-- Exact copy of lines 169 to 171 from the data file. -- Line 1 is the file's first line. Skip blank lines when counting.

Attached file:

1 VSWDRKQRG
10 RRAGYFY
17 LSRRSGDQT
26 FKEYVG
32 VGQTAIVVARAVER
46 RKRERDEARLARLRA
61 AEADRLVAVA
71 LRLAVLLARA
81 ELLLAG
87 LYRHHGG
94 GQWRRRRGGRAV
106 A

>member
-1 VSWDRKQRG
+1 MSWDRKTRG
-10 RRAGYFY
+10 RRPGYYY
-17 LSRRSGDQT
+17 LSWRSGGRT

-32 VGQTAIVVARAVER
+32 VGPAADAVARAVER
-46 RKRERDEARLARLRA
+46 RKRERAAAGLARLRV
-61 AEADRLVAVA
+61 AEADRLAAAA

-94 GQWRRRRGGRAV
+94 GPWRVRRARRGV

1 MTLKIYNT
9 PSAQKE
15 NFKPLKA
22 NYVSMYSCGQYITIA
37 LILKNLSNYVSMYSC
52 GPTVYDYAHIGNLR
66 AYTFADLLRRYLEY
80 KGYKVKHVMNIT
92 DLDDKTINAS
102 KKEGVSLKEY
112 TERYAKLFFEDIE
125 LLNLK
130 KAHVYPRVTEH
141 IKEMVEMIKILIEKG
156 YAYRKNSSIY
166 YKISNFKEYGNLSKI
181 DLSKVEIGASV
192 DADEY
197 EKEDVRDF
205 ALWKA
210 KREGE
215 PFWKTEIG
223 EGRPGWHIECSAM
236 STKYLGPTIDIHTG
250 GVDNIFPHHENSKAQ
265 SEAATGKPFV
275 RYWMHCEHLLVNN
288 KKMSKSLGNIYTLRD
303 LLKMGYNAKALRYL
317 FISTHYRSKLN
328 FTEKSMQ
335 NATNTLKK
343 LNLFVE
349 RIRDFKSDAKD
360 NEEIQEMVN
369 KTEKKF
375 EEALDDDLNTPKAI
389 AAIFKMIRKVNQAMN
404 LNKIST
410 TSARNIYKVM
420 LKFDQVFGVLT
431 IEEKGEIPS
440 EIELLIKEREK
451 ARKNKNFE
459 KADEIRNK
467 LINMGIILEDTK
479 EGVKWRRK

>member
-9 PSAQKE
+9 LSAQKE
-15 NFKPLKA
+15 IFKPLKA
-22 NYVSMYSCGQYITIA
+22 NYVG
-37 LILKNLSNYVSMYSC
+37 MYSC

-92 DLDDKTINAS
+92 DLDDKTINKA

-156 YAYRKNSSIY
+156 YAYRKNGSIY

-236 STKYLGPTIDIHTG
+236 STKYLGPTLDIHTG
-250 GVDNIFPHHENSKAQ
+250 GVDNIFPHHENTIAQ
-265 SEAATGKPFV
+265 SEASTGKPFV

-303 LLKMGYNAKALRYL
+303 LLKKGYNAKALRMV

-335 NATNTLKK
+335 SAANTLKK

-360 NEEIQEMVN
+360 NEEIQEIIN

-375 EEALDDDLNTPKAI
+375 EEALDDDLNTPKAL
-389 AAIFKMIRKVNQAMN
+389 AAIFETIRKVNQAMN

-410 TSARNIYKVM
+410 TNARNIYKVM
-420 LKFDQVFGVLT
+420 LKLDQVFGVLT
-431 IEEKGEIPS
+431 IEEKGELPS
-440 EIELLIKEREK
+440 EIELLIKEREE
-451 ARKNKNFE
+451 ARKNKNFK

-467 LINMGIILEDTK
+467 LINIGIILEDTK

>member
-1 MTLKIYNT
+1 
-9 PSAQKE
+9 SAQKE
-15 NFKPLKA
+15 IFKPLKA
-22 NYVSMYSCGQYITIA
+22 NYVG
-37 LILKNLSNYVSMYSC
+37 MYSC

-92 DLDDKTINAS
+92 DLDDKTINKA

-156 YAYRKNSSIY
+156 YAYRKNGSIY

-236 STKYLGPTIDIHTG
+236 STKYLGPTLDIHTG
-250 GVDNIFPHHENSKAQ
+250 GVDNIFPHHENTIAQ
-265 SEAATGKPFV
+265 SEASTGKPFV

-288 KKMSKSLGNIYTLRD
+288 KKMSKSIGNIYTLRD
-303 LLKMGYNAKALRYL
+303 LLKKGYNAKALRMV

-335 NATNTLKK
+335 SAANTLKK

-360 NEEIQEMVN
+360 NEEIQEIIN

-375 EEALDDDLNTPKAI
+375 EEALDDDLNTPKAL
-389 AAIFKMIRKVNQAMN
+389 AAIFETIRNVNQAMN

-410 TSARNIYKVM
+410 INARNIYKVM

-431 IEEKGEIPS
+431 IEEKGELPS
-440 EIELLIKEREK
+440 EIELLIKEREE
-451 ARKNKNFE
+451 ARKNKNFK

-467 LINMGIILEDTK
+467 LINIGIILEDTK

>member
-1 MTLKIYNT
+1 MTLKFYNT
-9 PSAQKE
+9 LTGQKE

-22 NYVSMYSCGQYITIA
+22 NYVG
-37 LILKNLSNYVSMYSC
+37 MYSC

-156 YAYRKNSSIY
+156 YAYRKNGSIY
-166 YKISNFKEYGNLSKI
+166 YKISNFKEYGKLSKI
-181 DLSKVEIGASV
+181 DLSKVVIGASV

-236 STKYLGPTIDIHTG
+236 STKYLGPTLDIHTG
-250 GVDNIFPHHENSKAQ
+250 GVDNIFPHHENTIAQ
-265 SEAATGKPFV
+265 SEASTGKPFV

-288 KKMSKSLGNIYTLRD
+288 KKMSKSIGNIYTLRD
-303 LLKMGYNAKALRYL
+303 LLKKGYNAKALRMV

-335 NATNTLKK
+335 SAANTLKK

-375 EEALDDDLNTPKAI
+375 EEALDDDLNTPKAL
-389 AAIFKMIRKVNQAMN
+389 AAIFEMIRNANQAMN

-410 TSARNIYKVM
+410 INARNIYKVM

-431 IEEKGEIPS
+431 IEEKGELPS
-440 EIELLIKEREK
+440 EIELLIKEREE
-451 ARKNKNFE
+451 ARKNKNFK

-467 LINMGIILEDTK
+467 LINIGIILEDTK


+156 YAYRKNGSIY
-166 YKISNFKEYGNLSKI
+166 YKISNFKEYGKLSKI